A paper recently published in Nature Energy based on pioneering research done at Illinois Institute of Technology reveals a promising breakthrough in green energy: an electrolyser device capable of converting carbon dioxide into propane in a manner that is both scalable and economically viable.

As the United States races towards its target of net zero greenhouse gas emissions by 2050, innovative methods to reduce the significant carbon dioxide emissions from electric power and industrial sectors are critical. Mohammad Asadi, assistant professor of chemical engineering at Illinois Tech, spearheaded this groundbreaking research.

"Making renewable chemical manufacturing is really important," said Asadi. "It's the best way to close the carbon cycle without losing the chemicals we currently use daily."

Unique catalytic system

What sets Asadi's electrolyser apart is its unique catalytic system. It uses inexpensive, readily available materials to produce tri-carbon molecules – fundamental building blocks for fuels like propane, which is used for purposes ranging from home heating to aviation.

To ensure a deep understanding of the catalyst's operations, the team employed a combination of experimental and computational methods. This rigorous approach illuminated the crucial elements influencing the catalyst's reaction activity, selectivity, and stability.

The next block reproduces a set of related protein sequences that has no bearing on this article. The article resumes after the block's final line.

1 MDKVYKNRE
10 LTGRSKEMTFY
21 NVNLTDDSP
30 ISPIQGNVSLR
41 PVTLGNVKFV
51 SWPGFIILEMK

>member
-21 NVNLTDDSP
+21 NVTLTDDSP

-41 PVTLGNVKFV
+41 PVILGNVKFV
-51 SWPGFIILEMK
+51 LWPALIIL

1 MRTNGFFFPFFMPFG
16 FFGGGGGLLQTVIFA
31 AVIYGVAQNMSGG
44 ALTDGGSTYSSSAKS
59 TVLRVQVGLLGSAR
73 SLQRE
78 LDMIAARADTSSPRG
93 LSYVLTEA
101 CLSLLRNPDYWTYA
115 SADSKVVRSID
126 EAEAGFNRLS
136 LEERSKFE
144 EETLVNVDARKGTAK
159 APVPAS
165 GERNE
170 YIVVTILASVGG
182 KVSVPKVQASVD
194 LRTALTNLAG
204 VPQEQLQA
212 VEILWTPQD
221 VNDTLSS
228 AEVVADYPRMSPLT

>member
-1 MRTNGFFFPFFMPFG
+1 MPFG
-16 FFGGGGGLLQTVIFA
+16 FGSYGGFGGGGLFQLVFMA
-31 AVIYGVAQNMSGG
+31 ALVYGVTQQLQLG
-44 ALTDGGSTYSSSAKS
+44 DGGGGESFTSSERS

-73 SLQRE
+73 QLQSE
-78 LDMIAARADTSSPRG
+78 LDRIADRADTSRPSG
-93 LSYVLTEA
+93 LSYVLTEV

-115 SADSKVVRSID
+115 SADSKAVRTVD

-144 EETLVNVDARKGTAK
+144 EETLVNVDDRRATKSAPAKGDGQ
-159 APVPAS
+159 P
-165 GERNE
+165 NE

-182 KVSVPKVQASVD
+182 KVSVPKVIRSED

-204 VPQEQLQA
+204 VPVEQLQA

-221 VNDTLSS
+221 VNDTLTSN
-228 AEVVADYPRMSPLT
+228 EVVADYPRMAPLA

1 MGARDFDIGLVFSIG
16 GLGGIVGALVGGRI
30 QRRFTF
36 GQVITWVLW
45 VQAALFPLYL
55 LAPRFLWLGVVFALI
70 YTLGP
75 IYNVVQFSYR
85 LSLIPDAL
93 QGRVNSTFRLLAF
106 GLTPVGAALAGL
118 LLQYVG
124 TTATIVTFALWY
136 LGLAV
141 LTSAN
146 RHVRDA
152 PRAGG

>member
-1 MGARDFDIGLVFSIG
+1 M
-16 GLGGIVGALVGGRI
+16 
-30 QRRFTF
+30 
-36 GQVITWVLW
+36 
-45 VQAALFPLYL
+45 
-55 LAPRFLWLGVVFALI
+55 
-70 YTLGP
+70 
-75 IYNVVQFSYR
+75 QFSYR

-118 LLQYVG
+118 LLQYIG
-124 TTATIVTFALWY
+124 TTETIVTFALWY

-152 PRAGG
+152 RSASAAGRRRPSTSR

A distinctive feature of this technology, lending to its commercial viability, is the implementation of a flow electrolyser. This design permits continuous propane production, sidestepping the pitfalls of the more conventional batch processing methods. 

"Designing and engineering this laboratory-scale flow electrolyser prototype has demonstrated Illinois Tech's commitment to creating innovative technologies. Optimising and scaling up this prototype will be an important step towards producing a sustainable, economically viable, and energy-efficient carbon capture and utilisation process," said Advanced Research Projects Agency-Energy program director Jack Lewnard.

This innovation is not Asadi's first venture into sustainable energy. He previously adapted a version of this catalyst to produce ethanol by harnessing carbon dioxide from industrial waste gas. Recognising the potential of the green propane technology, Asadi has collaborated with global propane distributor SHV Energy to further scale and disseminate the system.

"This is an exciting development which opens up a new e-fuel pathway to on-purpose propane production for the benefit of global users of this essential fuel," said Keith Simons, head of research and development for sustainable fuels at SHV Energy.